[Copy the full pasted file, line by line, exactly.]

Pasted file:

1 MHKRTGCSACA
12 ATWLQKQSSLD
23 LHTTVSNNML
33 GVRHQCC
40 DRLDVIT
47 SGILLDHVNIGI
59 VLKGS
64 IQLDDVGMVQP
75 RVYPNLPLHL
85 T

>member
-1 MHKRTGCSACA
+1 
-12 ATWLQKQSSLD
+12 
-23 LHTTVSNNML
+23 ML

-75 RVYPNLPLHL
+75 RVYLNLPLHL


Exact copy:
1 MHKRTGCSACA
12 ATWLQKQSSLD
23 LHTTVSNNML
33 GVRHQCC
40 DRLDVIT
47 SGILLDHVNIGI
59 VLKGS
64 IQLDDVGMVQP
75 RVYPNLPLHL
85 T

>member
-1 MHKRTGCSACA
+1 
-12 ATWLQKQSSLD
+12 
-23 LHTTVSNNML
+23 ML

-75 RVYPNLPLHL
+75 RVYLNLPLHL